WASHINGTON -- President Clinton indicated yesterday that he would not fight an amendment to the Constitution to require balanced budget, a signal that he recognizes he cannot block the measure given the Senate's stronger Republican majority.
Clinton, who worked to defeat the popular measure by one Senate vote in 1995, said that when the proposal comes up again he may seek instead to insert an escape clause to provide for the need to fight recessions with deficit spending.
"I just want to make sure that if we have [a balanced budget amendment] it needs to clearly give us the possibility of dealing with a recession," the president said.
This new tact suggests that Clinton doesn't believe he would prevail if he tried again to pressure Democrats to stand with him against the amendment, as he did in 1995. Last year, he persuaded six senators who had previously supported the proposal to vote against it.
The newly elected Senate has two more Republican members, as well as two new Democrats -- Max Cleland of Georgia and Mary L. Landrieu of Louisiana -- who pledged during their campaigns to support a balanced budget amendment.
"He seems to be coming around to the idea that this is something that is going to happen," said Senate Majority Leader Trent Lott, who has not said when a vote on the proposal will occur.
The proposed constitutional amendment, which easily passed the House in 1995, would have to be ratified by two-thirds of both houses of Congress and three-fourths of the states to become law. It would require a vote by a three-fifths "supermajority" in Congress to approve a budget deficit.
Apart from Clinton's softening on the amendment, there was no real movement yesterday by either the president or Republican congressional leaders in their first meeting since last week's election returned a divided government to power.
While extolling the virtues of bipartisan cooperation, Clinton and the Republicans made clear there is little chance of speedy progress on other top issues.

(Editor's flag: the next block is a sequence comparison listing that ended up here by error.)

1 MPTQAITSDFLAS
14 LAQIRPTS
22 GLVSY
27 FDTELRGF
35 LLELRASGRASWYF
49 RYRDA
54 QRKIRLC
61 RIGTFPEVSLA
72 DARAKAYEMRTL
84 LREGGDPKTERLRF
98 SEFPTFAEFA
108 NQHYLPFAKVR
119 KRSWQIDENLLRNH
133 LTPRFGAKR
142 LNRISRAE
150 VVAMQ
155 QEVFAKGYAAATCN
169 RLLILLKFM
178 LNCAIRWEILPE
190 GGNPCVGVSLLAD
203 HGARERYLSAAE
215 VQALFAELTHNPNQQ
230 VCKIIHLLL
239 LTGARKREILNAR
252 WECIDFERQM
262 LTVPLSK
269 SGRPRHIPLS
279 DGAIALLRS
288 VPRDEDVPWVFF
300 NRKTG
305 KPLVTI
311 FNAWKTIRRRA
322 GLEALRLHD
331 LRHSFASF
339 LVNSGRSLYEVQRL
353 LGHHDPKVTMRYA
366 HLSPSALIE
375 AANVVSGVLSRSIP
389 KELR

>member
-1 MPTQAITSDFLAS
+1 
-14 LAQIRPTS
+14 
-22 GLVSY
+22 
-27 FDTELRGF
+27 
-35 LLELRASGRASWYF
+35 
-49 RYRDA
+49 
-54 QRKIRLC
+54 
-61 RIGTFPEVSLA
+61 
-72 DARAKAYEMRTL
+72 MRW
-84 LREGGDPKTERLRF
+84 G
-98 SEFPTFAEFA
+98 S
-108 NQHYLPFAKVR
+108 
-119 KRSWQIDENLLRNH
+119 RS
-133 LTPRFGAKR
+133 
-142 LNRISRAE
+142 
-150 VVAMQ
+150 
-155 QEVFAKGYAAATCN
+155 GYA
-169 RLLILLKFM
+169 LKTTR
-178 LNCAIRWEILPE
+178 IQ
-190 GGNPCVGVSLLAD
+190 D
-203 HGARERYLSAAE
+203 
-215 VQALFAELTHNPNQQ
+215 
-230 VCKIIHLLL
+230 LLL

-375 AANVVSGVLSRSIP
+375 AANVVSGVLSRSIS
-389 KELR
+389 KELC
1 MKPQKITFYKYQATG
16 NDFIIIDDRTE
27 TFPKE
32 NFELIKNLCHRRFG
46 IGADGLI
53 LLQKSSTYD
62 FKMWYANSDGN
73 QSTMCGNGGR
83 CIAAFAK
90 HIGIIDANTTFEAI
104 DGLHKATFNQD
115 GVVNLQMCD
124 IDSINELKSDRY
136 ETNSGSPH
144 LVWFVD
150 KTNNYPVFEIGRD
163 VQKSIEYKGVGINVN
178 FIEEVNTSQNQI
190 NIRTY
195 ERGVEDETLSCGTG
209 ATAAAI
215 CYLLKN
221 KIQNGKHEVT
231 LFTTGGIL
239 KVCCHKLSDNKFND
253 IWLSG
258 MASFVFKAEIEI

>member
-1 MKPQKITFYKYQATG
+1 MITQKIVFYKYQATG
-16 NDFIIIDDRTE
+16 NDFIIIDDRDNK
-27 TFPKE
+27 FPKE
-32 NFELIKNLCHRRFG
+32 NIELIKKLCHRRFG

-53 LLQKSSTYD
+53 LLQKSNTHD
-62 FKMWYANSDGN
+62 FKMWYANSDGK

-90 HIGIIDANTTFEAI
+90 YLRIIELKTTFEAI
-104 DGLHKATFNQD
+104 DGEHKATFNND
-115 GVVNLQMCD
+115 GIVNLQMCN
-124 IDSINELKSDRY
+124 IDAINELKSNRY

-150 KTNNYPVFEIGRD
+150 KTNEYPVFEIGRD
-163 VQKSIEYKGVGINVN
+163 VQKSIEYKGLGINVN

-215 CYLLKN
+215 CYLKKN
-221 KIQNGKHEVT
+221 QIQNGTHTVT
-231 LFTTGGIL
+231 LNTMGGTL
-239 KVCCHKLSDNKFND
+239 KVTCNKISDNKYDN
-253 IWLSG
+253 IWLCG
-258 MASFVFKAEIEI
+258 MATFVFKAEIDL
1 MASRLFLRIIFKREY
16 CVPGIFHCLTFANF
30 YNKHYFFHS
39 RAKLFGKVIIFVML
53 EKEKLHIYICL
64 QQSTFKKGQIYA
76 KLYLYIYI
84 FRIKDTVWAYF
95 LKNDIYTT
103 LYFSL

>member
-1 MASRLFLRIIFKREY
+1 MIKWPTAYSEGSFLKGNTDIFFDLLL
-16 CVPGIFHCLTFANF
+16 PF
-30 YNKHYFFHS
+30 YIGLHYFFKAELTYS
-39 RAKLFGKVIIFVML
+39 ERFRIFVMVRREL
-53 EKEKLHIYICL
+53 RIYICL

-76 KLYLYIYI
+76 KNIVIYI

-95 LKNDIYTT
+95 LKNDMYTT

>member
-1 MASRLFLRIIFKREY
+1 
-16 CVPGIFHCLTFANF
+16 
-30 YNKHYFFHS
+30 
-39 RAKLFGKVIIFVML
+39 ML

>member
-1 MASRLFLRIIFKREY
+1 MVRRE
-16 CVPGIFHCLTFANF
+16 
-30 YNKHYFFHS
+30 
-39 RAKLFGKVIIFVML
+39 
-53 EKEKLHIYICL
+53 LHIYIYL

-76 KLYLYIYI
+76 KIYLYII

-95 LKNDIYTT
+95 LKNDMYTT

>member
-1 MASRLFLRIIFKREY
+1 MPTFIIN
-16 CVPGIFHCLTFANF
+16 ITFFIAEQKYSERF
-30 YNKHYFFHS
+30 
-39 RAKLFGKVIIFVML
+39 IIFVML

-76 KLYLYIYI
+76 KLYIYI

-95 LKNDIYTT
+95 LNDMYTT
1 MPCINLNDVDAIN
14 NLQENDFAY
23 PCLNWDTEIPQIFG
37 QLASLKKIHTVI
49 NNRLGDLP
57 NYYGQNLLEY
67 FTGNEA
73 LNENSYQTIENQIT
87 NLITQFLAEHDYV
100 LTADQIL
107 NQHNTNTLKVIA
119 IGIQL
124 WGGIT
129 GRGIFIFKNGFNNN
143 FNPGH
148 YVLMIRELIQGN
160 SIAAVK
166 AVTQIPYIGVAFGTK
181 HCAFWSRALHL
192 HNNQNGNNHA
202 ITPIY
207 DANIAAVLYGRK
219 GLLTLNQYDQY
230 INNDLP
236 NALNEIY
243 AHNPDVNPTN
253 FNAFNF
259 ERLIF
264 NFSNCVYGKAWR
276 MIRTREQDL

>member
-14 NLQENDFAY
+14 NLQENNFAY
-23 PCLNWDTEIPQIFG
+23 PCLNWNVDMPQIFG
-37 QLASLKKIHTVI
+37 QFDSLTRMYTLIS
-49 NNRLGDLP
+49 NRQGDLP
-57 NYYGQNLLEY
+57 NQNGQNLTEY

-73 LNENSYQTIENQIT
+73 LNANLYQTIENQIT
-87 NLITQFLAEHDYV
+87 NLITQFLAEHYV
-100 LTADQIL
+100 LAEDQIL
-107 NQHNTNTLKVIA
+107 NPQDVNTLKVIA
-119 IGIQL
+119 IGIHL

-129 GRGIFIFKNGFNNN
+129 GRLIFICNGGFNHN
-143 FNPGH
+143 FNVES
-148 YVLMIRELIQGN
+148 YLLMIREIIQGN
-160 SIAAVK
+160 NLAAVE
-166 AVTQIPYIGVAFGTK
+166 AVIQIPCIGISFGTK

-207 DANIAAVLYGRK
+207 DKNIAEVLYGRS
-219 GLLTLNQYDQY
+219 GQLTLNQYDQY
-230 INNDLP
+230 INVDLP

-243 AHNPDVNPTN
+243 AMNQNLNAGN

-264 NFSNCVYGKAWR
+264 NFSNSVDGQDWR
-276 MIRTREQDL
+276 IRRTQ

During the 80-minute Oval Office session, Clinton presented tentative proposals on three topics: the budget process, Medicare reform and campaign finance reform. He was turned down on all three.
"But it was a productive meeting," said Mike McCurry, the White House spokesman, putting the best face on the encounter. "I imagine it's the kind of meeting the president would look forward to having again."
Much of the time was spent reaffirming positions offered over the past few days and testing each other for flexibility. So far, there doesn't seem to be much, though all echoed House Majority Leader Dick Armey's hope for at least a year free from election-driven political posturing.
The Republican lawmakers told Clinton that they were not enthusiastic about his suggestions that they quickly resume negotiations over balancing the budget, or that they assign the most delicate decision in that process -- curbing the growth of Medicare -- to a bipartisan commission.
Instead, they suggested that Clinton first submit his own specific proposals for Medicare and for dealing with the entire budget as part of the regular approval process that begins in February.
"The president will need to make it clear that we have important and tough decisions we need to make in that area," said Lott of Mississippi, one of many Republicans still irritated with Clinton for turning Republican efforts to restrain Medicare costs into a campaign issue.
"When he lays out the problem and suggests some solutions, we are certainly going to be prepared to work with him, then to come to the proper result," Lott told reporters.
As McCurry put it, "They basically said, 'You first.' "
Clinton also urged the Republican leaders to get behind a drive -- which, he said last week, could be completed "lickety-split" -- to move legislation through Congress to tighten campaign finance laws.
That plea ran aground on Republican interest in first examining questions raised in the campaign, particularly about the work of John Huang, a senior Democratic fund-raiser who was collecting money for Clinton from foreign business interests.
"I think we all feel a concern, as the American people do, for finding out exactly what happened, how much money is involved, where did it come from," said House Speaker Newt Gingrich of Georgia. "And then, secondly, you need to try to find a way to write a good campaign finance reform bill that really does cover the totality of campaigning, not just the candidates."
The president, who was battered by Republicans on the campaign-finance issue in the late stages of the presidential campaign, is clearly eager to move the spotlight on to legislative reforms.
Clinton made the case, McCurry said, that a bipartisan campaign finance proposal offered in the last Congress could be amended to include a provision on foreign contributions.
"If we're serious about addressing these issues, the way to do it is through legislation that can move and can move rather quickly," McCurry said the president had argued.
Pub Date: 11/13/96